KUALA LUMPUR - The Royal Malaysian Air Force did not intercept Malaysian Airlines flight MH370 after it was detected by military radar as it assumed air traffic control had asked it to turn back.
"The plane was detected by our military radar but we assumed the turn-back done by MH370 was due to instructions from the air traffic control tower," said deputy Defence Minister Datuk Abdul Rahim Bakri during his winding-up address for the Ministry Wednesday.
Abdul Rahim also stressed the plane was identified as a non-hostile aircraft.
He said this in reply to Imran Abdul Hamid (PKR-Lumut).
Abdul Rahim, however, said this was not conclusive pending further investigations into the missing jetliner.
Imran had asked why there was no positive identification on the turn-back made by MH370, which caused the initial search and rescue operations to be held at the South China and the Andaman Sea.
"I still believe that MH370 plunged into the South China Sea," said Imran.
Abdul Rahim said the incident was unprecedented, and nothing was conclusive until debris was found.
"When we issued our statements on the turn-back, it was based on the data retrieved from the radar located in Kelantan, Kedah and Penang.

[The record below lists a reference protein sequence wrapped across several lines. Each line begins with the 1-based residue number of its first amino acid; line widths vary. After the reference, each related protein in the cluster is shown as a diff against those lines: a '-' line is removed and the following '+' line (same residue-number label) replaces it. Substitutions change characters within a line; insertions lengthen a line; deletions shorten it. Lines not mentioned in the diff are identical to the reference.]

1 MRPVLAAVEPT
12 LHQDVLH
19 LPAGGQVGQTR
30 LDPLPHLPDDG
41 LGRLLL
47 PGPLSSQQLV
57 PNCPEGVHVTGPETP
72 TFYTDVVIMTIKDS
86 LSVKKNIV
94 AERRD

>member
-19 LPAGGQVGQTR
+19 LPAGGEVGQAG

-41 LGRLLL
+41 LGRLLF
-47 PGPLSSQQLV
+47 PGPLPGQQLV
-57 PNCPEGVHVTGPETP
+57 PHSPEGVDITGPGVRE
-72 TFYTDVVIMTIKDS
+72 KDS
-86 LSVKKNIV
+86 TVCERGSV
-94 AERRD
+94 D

"So when RMAF identified the turn-back, it informed the related task force," he added.
MH370 disappeared off the Malaysian East Coast at about 1.30am on March 8 and was last detected on military radar at 2.40am the same day.
The Malaysian Airlines flight turned back and flew across Peninsular Malaysia before disappearing over the Straits of Malacca.
However, on Monday, Prime Minister Datuk Seri Najib Tun Razak announced that the plane, carrying 239 passengers on board, had "ended its flight" in the southern Indian Ocean, based on analysis of satellite data, Inmarsat and Britain's Air Accidents Investigation Branch (AAIB).
To date, no wreckage or debris has been found, and a search mission is ongoing.